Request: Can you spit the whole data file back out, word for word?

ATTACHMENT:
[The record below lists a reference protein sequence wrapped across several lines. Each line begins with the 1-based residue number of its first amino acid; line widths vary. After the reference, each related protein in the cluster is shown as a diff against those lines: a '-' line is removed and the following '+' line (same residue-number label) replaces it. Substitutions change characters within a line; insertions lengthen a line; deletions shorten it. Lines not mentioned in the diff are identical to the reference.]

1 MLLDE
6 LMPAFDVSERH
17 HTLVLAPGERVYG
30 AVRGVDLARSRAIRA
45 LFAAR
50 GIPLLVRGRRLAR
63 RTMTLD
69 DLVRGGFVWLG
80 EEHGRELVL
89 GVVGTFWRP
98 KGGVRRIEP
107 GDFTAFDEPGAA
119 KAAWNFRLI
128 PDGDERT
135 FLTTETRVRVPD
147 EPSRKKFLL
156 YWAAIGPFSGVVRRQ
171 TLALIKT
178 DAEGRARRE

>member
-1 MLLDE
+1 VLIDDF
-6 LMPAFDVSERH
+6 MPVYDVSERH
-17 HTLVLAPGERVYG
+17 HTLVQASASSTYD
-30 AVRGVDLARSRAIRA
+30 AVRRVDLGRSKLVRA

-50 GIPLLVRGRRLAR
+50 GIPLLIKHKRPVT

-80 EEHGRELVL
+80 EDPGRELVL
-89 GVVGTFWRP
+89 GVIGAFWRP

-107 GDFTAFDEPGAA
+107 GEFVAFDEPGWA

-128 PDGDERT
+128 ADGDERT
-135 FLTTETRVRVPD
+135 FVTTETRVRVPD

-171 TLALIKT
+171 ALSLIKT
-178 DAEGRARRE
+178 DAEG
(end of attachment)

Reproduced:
[The record below lists a reference protein sequence wrapped across several lines. Each line begins with the 1-based residue number of its first amino acid; line widths vary. After the reference, each related protein in the cluster is shown as a diff against those lines: a '-' line is removed and the following '+' line (same residue-number label) replaces it. Substitutions change characters within a line; insertions lengthen a line; deletions shorten it. Lines not mentioned in the diff are identical to the reference.]

1 MLLDE
6 LMPAFDVSERH
17 HTLVLAPGERVYG
30 AVRGVDLARSRAIRA
45 LFAAR
50 GIPLLVRGRRLAR
63 RTMTLD
69 DLVRGGFVWLG
80 EEHGRELVL
89 GVVGTFWRP
98 KGGVRRIEP
107 GDFTAFDEPGAA
119 KAAWNFRLI
128 PDGDERT
135 FLTTETRVRVPD
147 EPSRKKFLL
156 YWAAIGPFSGVVRRQ
171 TLALIKT
178 DAEGRARRE

>member
-1 MLLDE
+1 VLIDDF
-6 LMPAFDVSERH
+6 MPVYDVSERH
-17 HTLVLAPGERVYG
+17 HTLVQASASSTYD
-30 AVRGVDLARSRAIRA
+30 AVRRVDLGRSKLVRA

-50 GIPLLVRGRRLAR
+50 GIPLLIKHKRPVT

-80 EEHGRELVL
+80 EDPGRELVL
-89 GVVGTFWRP
+89 GVIGAFWRP

-107 GDFTAFDEPGAA
+107 GEFVAFDEPGWA

-128 PDGDERT
+128 ADGDERT
-135 FLTTETRVRVPD
+135 FVTTETRVRVPD

-171 TLALIKT
+171 ALSLIKT
-178 DAEGRARRE
+178 DAEG